Before the market opened this morning, Wells Fargo (WFC) reported third quarter 2009 diluted earnings of 56 cents per common share, compared with 57 cents in the second quarter 2009 and 49 cents in the third quarter 2008.
Net income applicable to common shareholders came in at $2.6 billion, almost flat compared with the prior quarter and up 61.1% year-over-year. The results were substantially ahead of the Zacks Consensus Estimate of 35 cents per share.
Results were aided by strong top-line growth across all key business segments, strong deposits and a robust loan growth rate. Unlike its major peers, Wells Fargo witnessed strong growth in its traditional banking operations, especially in its mortgage business acquired from Wachovia. Net interest income of $11.7 billion climbed 83.1% year-over-year.
However, credit quality deteriorated further and losses rose sharply during the quarter. The bank expects credit losses and non-performing assets to increase further, though some moderation was visible. Net charge-offs rose to $5.1 billion (2.50% of average loans) from $4.4 billion (2.11%) in the prior quarter and $2.0 billion (1.96%) in the prior-year quarter. Non-performing assets grew to $23.5 billion (2.93% of loans) from $18.3 billion (2.23%) in the prior quarter and $6.2 billion (1.53%) in the prior-year quarter.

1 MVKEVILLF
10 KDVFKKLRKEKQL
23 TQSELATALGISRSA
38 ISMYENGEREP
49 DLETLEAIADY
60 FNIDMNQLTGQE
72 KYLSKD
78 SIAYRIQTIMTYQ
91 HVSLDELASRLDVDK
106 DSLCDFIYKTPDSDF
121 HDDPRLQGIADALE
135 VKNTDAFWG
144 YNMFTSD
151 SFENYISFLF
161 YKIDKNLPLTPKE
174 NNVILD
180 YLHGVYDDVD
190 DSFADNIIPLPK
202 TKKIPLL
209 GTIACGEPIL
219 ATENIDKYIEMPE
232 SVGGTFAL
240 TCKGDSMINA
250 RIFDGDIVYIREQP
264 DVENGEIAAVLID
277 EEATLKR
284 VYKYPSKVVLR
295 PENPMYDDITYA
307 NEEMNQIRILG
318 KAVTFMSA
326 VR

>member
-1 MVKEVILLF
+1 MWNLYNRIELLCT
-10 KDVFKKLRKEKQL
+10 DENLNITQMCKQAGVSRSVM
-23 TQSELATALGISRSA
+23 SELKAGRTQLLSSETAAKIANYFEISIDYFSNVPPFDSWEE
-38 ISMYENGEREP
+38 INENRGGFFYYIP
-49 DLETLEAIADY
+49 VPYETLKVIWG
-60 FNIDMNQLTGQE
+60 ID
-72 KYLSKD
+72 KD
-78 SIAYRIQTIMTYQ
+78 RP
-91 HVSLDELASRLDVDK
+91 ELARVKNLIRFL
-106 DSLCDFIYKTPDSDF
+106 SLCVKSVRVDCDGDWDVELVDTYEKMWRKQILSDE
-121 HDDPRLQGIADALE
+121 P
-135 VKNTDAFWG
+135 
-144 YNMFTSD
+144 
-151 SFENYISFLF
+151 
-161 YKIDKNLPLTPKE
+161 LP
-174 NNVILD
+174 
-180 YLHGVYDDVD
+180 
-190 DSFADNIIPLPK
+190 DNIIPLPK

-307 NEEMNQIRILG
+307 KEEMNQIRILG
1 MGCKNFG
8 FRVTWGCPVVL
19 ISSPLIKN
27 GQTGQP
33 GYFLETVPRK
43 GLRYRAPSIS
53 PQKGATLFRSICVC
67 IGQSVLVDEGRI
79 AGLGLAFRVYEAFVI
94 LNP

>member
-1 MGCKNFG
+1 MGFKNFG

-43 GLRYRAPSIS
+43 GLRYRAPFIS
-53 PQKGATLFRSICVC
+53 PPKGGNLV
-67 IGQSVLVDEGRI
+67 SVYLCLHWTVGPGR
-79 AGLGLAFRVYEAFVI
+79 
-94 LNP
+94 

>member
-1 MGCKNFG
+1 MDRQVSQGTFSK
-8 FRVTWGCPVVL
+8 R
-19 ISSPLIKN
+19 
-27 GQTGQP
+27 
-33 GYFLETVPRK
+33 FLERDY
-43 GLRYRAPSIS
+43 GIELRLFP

Credit-loss provisions were $6.1 billion, up 144.9% from a year earlier and 20.2% from the prior quarter. The allowance for credit losses totaled $24.5 billion at Sept. 30, 2009, compared with $23.5 billion at June 30, 2009 and $8.0 billion at Sept. 30, 2008.
Large banks including Wells Fargo, Bank of America Corporation (BAC), Citigroup, Inc. (C) and JPMorgan Chase & Co. (JPM) have suffered from the increase in loan losses which were offset by strong growth in trading operations.
Due to its integration with Wachovia, Wells Fargo is heavily exposed to the still-deteriorating housing sector. As a result, we expect higher credit losses in the coming quarter. We also think that the reserve build by the bank should have been larger to cover the future losses, especially from the consumer portfolios.
Though the company transcended all estimates, it did not give any insights into repayment of the bailout funds. We suspect the company may not do this anytime soon. As such, we maintain our Neutral recommendation on the stock.
Read the full analyst report on “WFC”
Read the full analyst report on “BAC”
Read the full analyst report on “JPM”
Read the full analyst report on “C”
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